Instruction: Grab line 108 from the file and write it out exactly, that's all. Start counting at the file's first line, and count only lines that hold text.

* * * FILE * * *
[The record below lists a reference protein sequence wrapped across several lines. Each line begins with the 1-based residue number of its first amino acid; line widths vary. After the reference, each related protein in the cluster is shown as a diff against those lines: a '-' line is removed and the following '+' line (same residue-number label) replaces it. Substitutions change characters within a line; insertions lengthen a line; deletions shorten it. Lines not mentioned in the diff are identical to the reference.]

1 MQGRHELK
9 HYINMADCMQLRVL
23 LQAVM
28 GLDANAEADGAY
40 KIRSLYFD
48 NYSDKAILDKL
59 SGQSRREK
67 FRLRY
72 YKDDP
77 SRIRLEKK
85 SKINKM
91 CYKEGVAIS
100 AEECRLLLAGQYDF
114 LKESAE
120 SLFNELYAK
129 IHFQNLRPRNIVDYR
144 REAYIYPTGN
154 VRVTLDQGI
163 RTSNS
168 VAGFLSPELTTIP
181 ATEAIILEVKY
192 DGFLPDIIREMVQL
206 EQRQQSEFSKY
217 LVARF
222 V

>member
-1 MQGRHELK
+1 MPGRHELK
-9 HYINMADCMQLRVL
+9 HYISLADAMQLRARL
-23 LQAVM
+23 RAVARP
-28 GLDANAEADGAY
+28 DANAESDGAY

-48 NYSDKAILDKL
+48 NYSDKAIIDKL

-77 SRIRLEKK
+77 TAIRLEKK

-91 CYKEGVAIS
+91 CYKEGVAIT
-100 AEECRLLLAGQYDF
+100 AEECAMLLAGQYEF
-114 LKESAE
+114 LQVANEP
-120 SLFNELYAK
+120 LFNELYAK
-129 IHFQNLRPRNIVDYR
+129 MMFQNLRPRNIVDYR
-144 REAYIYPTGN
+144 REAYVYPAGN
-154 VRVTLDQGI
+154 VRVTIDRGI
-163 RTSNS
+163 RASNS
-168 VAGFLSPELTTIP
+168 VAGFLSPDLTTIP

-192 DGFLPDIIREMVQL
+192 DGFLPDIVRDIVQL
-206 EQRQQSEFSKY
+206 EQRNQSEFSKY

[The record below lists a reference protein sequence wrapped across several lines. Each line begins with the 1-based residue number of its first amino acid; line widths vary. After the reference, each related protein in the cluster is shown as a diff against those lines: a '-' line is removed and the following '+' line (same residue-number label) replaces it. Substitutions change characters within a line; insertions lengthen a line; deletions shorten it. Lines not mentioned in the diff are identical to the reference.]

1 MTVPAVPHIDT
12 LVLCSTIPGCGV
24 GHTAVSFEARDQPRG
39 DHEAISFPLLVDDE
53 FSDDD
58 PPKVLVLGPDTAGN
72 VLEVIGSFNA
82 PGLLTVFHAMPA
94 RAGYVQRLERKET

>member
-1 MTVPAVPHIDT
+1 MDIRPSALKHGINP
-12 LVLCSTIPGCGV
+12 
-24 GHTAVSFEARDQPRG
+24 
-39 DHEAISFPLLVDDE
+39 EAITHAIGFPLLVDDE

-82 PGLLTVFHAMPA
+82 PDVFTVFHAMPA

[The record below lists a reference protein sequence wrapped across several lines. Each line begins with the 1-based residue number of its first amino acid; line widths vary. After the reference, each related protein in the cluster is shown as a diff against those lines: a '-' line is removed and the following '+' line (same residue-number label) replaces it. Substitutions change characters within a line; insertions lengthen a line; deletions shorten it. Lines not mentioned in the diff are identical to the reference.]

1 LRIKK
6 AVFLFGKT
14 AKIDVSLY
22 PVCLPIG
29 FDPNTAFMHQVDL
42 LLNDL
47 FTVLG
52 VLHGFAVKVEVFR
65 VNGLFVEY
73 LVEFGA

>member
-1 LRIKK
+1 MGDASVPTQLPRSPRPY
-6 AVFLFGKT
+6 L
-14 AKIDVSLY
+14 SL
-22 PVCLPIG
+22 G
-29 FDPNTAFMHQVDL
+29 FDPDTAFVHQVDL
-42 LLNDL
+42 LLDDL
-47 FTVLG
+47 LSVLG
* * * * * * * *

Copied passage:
+47 LSVLG